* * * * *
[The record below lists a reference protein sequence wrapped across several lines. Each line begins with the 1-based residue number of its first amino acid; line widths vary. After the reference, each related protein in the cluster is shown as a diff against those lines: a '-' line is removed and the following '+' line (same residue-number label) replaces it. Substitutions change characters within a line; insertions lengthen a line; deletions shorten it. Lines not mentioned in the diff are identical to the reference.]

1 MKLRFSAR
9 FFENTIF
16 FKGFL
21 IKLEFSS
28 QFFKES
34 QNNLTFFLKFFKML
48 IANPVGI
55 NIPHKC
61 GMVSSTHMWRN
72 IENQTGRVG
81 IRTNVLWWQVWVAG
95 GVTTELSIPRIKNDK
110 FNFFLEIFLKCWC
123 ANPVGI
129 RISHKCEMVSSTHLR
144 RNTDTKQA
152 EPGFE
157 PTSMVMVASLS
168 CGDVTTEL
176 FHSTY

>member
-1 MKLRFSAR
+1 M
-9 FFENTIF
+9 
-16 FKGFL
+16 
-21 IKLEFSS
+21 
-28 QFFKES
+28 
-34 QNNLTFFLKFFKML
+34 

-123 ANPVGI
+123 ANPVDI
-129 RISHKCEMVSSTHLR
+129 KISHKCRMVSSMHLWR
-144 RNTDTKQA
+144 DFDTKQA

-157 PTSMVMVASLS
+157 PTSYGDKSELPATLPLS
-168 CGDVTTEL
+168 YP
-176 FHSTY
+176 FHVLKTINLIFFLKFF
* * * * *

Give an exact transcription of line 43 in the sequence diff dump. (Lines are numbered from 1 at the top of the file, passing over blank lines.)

-168 CGDVTTEL